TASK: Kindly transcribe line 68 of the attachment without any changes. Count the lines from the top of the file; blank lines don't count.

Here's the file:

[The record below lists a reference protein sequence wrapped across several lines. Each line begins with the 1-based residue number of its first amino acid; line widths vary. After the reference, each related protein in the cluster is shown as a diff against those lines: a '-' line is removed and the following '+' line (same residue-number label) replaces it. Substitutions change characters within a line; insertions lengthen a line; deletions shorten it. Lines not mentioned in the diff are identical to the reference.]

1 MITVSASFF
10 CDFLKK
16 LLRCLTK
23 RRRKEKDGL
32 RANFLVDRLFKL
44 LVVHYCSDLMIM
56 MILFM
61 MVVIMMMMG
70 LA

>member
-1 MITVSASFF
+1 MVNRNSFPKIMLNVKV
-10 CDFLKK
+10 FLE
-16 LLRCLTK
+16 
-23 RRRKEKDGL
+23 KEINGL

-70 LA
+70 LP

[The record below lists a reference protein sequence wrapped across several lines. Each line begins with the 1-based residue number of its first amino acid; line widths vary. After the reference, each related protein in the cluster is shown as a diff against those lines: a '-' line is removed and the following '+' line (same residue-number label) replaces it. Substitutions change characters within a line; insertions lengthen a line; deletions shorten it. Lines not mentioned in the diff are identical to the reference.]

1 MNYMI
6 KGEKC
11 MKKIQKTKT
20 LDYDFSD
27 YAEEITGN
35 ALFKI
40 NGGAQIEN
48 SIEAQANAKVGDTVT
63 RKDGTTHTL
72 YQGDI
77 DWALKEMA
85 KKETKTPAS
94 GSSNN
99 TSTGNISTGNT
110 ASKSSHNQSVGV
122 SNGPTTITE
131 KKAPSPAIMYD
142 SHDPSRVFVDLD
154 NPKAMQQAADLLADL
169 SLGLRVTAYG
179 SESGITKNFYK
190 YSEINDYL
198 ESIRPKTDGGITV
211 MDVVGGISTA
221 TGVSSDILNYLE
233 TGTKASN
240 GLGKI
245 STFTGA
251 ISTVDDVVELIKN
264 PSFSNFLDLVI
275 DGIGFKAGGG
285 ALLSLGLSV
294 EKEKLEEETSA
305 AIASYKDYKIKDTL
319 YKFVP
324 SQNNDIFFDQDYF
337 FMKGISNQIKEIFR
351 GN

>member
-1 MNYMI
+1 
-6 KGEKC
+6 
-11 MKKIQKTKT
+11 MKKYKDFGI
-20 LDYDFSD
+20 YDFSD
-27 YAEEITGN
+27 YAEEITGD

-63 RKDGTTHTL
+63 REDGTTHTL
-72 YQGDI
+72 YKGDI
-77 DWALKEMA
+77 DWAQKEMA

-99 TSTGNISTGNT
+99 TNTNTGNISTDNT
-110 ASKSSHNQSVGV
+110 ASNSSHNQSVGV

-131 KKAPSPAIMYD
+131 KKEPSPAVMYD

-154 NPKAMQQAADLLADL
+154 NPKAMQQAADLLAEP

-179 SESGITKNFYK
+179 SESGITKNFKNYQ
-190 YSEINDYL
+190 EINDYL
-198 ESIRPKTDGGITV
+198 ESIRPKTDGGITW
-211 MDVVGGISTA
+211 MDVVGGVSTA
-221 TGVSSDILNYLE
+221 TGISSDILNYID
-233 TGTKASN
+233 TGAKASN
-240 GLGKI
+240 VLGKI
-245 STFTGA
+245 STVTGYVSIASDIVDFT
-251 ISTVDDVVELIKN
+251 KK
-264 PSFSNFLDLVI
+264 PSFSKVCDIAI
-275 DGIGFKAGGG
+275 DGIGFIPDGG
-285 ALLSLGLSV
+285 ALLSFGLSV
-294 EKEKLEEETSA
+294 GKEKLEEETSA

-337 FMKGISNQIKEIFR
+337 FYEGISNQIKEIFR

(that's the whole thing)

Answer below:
-20 LDYDFSD